It makes me think about a Hollywood heist film, where George Clooney waits patiently for the exact right amount of money to be in the vault, for the people who are responsible for its protection to be distracted or harried or frustrated in a specific way, for the business interests of the target to be specifically aligned away from what he wants to go after; so that when he makes his move he only has to actually put his people in a particular place and let them go through the holes that have already opened up.

Good reminders for individuals and for companies who rely on strong security to maintain their business or reputation.

Linkblog | Ava’s Demon

from the Tuls-and-Nevy-shipping dept

Ava’s Demon

Ava’s Demon is a web comic about a girl named Ava and the demon haunting her.

The spectacular sci-fi webcomic Ava’s Demon first hit the internet in 2012, and quickly made a name for itself with its lush, luminous painted panels, its occasional splashes of animation, and its cinematic one-panel-at-a-time cadence. Written and drawn by Michelle Fus, an animator formerly of Pixar and DreamWorks, it’s probably still the most beautiful webcomic online.

Until recently, the comic updated more or less weekly, dropping a handful of new panels about Ava, her titular “demon” tormentor Wrathia, as well as Ava’s…”friends” Maggie, Odin, and Gil; but despite putting in twelve years and over 2,500 pages of kinetic action, Ava and co. have only just finished up their first action-packed day as they run from the forces of the intergalactic god/despot/CEO Titan.

I lost touch with the comic by about 2017, when keeping up on webcomics proved to be somewhat incompatible with parenting multiple young children; and since then, Ava’s Demon has continued its steady drumbeat. Right up until November of 2022, when after a decade of fairly regular uploading, the comic just…stopped.

Webcomics lapse. They rarely come back. But Ava’s Demon did.

It lapsed for a good reason…and came back for a better one. If you haven’t read the comic before, I recommend you start at the beginning; but if you’re unconvinced, take a look at these incredible pieces of art, and imagine how much better they are in context.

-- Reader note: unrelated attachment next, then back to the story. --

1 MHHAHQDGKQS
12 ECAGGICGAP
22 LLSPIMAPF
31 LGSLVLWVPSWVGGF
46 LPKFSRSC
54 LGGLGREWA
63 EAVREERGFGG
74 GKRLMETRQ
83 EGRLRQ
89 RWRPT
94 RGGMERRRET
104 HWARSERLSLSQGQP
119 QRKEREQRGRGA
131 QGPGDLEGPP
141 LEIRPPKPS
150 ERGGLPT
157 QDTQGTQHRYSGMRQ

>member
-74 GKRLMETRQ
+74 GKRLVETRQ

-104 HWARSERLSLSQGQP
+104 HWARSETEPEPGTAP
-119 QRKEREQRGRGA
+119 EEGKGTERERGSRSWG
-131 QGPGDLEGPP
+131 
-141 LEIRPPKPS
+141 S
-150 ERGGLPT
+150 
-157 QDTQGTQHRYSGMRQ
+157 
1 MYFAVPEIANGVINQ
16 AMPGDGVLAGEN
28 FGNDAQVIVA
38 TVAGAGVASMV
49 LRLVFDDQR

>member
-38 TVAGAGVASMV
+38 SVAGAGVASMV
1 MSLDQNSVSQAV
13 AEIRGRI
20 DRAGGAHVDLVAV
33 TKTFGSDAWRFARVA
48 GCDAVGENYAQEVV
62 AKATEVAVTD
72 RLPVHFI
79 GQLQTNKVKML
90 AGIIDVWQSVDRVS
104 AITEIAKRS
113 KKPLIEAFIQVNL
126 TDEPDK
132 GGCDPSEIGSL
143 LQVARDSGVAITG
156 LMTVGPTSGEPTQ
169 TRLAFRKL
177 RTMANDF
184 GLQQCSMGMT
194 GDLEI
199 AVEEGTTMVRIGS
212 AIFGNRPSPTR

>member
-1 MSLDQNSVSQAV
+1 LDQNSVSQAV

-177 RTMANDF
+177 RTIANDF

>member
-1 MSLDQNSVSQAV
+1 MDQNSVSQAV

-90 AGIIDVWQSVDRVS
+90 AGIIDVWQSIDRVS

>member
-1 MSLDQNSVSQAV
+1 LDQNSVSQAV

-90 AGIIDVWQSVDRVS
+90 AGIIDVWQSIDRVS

Linkblog | Ars Technica: The amazing helicopter on Mars, Ingenuity, will fly no more

from the red-planet-whirlybird desk

The amazing helicopter on Mars, Ingenuity, will fly no more
Ingenuity has spent more than two hours flying above Mars since April 2021.

Well done, Ingenuity. The Martian helicopter—well, okay, it’s an Earth helicopter on Mars—flew its final mission this month, breaking one of its rotors during its 72nd out of five planned flights in the thin Martian atmosphere. The four-pound aircraft flew a total of 11 miles (17 kilometers) across the Martian landscape; by contrast, the first wheeled rover on Mars, Sojourner, only traveled about 330 feet (100 meters) before we lost contact with it.

It was originally planned to fly between 1 and 5 times; it flew 72 times. Its maximum operational duration was 30 sols (Martian days), but it made its final landing 977 sols after its first takeoff. Its design expected a maximum altitude of 12 meters (39 feet), but it doubled that expectation, traveling as high as 24 meters (79 feet). Having exceeded nearly every design parameter, I think it’s earned its rest.

The whole mission was impressive, but if you’re interested in the design of this incredible aircraft and spacecraft, you might enjoy this video from the YouTube channel Veritasium, made over a year before Ingenuity even reached Mars:

Congratulations to NASA, the JPL, and everyone who worked on this impressive piece of technology.

The Linkblog

I’ve just started a new thing, and it’s part of this very site. Inspired by Cory Doctorow’s excellent linkblog, pluralistic.net, and born out of a desire to have less of my life depend on social media platforms I have no control over, I’m going to be putting together short posts based on a link and including some context, and perhaps some supporting links, and calling the result The Linkblog. Expected contents: anything I’m interested in, really. The first one’s already up; enjoy!

I hope you get a kick out of it.

(Yes, the little “from the _____ desk” thing is indeed inspired by MAD Magazine’s “departments,” though I was most recently reminded of this little bit of editorialization by Techdirt.)

Linkblog | The Verge: Iโ€™m sorry, but I cannot fulfill this request as it goes against OpenAI use policy

from the the-tech-isn’t-the-problem-the-implementation-is-the-problem desk

Iโ€™m sorry, but I cannot fulfill this request as it goes against OpenAI use policy
โ€œOur [product] can be used for a variety of tasks, such [task 1], [task 2], and [task 3], making it a versatile addition to your household.โ€

The Verge posted this delightful article about how…uh…we’ll call them “ethically-challenged” companies have shown their hand on Amazon by wiring ChatGPT directly up to Amazon and telling it to generate whole product ideas for them.